And that means we writers need day jobs. I still collect a paycheck from my career teaching math, science, and economics. But the essence of a paycheck is this: you are being paid for your time, whether per hour, or every two weeks, annually, whatever.
And you can only be paid for your time once. Then it’s gone.
Robert Kiyosaki, in his once-trendy but now all-but-forgotten pop-finance book Rich Dad, Poor Dad, proposed that wealthy people don’t get paid for their time. They get paid for owning “assets” — stocks, bonds, real estate, intellectual property — things that pay you just because you own them. (You can reject Kiyosaki as overhyped, but his book made a huge impact on me.)
As I was reading it, I was floored by the realization that a novel is an asset. (Specifically, intellectual property.) A good novel behaves as if it were a share of valuable stock, paying the writer royalties exactly as a stock share pays dividends. I started viewing my body of work as if it were an investor’s portfolio.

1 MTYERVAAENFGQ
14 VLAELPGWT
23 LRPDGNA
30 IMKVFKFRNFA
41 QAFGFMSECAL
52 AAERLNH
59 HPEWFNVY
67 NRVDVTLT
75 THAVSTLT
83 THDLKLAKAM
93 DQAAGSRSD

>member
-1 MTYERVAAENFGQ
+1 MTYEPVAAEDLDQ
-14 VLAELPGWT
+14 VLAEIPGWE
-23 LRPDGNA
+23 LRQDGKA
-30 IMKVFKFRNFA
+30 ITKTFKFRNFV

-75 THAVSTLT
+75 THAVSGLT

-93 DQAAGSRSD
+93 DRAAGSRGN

Suppose you’ve published a couple of novels and are earning a little, say a dollar a day, in royalties. Congratulations, you’re a small-time indie author. Now, a good income stock might pay dividends of one percent per share per year, so to get that same dollar a day from a stock portfolio, it would have to be worth over $36,000.
Now, you can’t cash out! But it’s interesting… because which would you rather do? Scrape together leftover pennies from your paycheck to buy assets a little at a time, Kiyosaki-style? Or be an artistic, tortured, wild-eyed novelist?
I vote novelist. Much more fun. Oh, and if you use your author royalties to buy assets, you ace the class.